This is Part 4 of the 7 part series examining Findings From Plagiarism Across Europe and Beyond 2017
Mixed views continue to exist across the sector as to whether we should be trying to detect contract cheating. I have always felt that this is a duty of academics to protect the value of assessments for other students, but I can see why views vary here. There should be a deterrent factor as part of the risk of being caught. But I was interested to hear the views from student advocates at the conference, as presented by Wendy Sutherland-Smith. Advocates felt that students wanted to see people who were contract cheating get caught.
This blog post focuses mainly on technology. Before anyone shouts of me, I should establish that we’re not yet in a position where we can assume that technology can detect contract cheating. However, we may perhaps be able to use technology to identify work that may be unoriginal, with the onus then being on a human to make a judgement. This is analogous to how software that identifies similarity between texts can be used as part of a plagiarism detection process.
Two conference presentations focused on software and techniques designed to identify the author of different documents. This is something of a trend right now, as I know of two further groups in the UK actively working on this (and I’m sure that there are other people working on this who I’m not aware of). Further, at the conference I found out about a current tool used for plagiarism detection that already has this built in. I also know about one of the largest software providers in the plagiarism field who is actively working to add writing style analysis to their software.
From the conference presentations, two quite different approaches were proposed.
Patrick Juola runs a company that aims to automate authorship attribution and proposed an approach that sounds simple on paper. He suggested collecting assessment submissions from students throughout their course. Their most recent document is then compared with the one submitted immediately prior using an automated process to see if both documents have been written by the same person. If not, there is cause for concern.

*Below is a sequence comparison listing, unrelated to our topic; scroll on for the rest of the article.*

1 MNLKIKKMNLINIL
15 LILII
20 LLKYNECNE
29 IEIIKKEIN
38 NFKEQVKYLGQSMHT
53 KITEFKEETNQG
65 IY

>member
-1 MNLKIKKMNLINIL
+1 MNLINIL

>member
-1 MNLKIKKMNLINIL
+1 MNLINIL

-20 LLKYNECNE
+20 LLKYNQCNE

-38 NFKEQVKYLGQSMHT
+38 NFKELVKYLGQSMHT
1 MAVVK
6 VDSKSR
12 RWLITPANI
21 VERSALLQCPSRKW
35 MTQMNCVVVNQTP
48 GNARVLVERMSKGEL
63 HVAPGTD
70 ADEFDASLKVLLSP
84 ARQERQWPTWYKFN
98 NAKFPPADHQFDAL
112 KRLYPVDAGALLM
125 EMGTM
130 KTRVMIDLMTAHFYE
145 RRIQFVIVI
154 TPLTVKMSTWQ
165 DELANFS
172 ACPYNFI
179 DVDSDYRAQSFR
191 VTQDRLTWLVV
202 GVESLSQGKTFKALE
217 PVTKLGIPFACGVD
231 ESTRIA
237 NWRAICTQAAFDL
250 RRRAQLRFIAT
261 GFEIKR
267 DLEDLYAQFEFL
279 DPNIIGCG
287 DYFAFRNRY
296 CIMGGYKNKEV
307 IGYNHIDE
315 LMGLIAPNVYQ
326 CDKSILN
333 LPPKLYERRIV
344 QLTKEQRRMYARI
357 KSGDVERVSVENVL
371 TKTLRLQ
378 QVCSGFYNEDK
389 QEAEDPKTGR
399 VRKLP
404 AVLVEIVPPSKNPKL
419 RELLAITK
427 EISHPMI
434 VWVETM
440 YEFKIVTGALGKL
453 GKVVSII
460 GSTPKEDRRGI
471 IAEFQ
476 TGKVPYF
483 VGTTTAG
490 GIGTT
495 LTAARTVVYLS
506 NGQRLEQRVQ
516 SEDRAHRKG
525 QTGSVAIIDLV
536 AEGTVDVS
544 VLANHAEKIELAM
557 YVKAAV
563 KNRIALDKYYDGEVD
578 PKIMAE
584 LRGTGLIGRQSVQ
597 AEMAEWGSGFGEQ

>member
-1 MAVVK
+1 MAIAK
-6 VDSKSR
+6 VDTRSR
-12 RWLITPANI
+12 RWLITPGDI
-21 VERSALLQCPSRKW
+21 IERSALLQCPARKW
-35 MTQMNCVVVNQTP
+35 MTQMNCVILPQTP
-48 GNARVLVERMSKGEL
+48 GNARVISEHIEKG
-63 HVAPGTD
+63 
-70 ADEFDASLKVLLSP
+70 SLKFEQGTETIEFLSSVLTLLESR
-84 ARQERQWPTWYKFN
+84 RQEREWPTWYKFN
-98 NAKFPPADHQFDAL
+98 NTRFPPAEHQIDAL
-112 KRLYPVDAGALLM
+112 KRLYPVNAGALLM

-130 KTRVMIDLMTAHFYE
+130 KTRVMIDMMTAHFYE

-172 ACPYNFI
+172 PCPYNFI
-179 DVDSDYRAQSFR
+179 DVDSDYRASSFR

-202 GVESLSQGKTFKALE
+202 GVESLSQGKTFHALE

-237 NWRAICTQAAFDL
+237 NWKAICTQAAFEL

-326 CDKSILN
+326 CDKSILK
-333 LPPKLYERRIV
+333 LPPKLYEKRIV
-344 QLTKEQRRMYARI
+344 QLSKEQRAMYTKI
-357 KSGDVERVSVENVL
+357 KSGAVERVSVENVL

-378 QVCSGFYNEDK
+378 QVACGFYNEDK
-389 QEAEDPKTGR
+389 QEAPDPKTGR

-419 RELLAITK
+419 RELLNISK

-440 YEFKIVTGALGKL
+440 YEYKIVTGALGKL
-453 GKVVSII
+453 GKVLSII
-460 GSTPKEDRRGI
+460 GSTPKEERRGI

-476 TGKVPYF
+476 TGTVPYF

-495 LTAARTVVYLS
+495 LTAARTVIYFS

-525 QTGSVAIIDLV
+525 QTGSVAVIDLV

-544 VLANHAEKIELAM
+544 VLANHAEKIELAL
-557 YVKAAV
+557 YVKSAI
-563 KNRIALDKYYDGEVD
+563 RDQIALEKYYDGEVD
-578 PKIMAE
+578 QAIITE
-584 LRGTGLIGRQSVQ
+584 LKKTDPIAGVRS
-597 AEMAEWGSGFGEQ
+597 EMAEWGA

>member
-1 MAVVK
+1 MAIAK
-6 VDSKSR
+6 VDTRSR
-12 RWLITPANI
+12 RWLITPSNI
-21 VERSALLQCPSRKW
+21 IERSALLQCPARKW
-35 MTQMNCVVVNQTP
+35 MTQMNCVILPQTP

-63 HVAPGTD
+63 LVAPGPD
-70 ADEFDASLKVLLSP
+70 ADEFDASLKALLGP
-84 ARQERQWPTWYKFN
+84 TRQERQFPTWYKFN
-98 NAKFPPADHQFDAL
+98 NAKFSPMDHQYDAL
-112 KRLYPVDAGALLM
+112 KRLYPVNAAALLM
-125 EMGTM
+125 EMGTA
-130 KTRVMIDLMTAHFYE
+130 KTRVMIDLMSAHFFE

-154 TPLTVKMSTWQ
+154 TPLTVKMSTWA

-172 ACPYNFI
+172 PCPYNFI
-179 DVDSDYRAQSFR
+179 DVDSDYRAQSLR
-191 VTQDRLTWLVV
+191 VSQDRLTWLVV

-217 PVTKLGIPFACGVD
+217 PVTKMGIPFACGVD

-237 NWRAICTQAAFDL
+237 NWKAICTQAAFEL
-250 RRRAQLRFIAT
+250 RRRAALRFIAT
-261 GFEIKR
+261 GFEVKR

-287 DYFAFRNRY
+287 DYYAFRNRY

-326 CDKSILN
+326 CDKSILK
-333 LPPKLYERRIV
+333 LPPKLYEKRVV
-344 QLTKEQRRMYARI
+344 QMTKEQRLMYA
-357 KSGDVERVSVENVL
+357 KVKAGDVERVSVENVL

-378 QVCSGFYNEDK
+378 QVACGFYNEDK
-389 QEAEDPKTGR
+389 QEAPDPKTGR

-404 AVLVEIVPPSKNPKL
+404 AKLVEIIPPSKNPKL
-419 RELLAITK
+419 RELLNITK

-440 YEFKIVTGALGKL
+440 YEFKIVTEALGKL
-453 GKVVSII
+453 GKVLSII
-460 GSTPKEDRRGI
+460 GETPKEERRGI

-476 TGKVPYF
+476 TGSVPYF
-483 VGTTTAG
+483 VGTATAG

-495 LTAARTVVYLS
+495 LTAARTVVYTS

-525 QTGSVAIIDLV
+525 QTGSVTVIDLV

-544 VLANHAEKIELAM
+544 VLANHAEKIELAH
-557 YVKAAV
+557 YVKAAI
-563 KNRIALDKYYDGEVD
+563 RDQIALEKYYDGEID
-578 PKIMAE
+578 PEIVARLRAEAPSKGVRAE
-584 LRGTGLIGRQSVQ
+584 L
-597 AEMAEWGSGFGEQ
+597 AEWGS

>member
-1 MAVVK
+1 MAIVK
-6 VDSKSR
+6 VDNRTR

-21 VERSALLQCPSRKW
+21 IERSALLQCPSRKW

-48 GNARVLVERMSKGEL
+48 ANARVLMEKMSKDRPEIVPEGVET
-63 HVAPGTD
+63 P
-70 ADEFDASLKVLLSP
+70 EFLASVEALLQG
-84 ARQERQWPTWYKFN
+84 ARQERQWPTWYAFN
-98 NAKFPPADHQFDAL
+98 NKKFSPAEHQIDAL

This is an approach that certainly sounds like it could have some merit, but this does also need to be supplemented by details of exactly what measures are being compared.
Rui Sousa-Silva looked at how authorship attribution software could be used by people who saw a document that they thought may have been written by someone other than the student submitting the work. He gave several examples using Wordsmith Tools. Here, an investigator would compare the suspect document with other work written by the student. This way of thinking about authorship did provide more detail, but I do still feel that a lot more training would be needed to help many staff feel comfortable with relying on this type of software, as well as understanding of the software by all involved with academic conduct investigations.
I made limited progress on the use of stylometry for both plagiarism and contract cheating detection in the early to mid-2000s, mostly working with students. Although a few results found their way into talks and papers, I was never able to devote sufficient time to this. So, it’s good to see other people taking up the mantle. There are still issues to overcome with ensuring the reliability of these stylometric approaches, as well as ensuring that student assignments are widely and systematically collected.
Other Approaches To Detection
Tracey Bretag presented results from a survey of academic staff from Australian universities based on how they had detected contract cheating. The most common responses given were detection by knowledge of the student’s academic ability (71%) and knowledge of their English language ability (62%). Both of these approaches are valid but can be difficult when anonymous marking is used.
Tracey also found that 49% of academics were alerted to contract cheating through text matching from similarity detection software, such as Turnitin. This is an interesting result from several perspectives. First, it supports some of my previous research looking at the use of Turnitin to detect contract cheating. Second, it casts doubt on the claim of many essay providers that they are providing a plagiarism free assignment. This does suggest that, even as new approaches are introduced, the use of software designed to detect plagiarism is still essential.
In research with student advocates presented by Wendy Sutherland-Smith, she also found suggestions for the use of software, particularly to identify students. One suggestion was keystroke analysis, a technique with some overlap to writing style analysis. I also noticed a suggestion of eye detection. Whether this involves tracking the eyeline of a student to ensure that it’s focused on assessment tasks, or whether this involves iris scanning to ensure that the correct student is sitting examinations and submitted work is not clear.
Perhaps all of these different approaches for detecting contract cheating have some merit?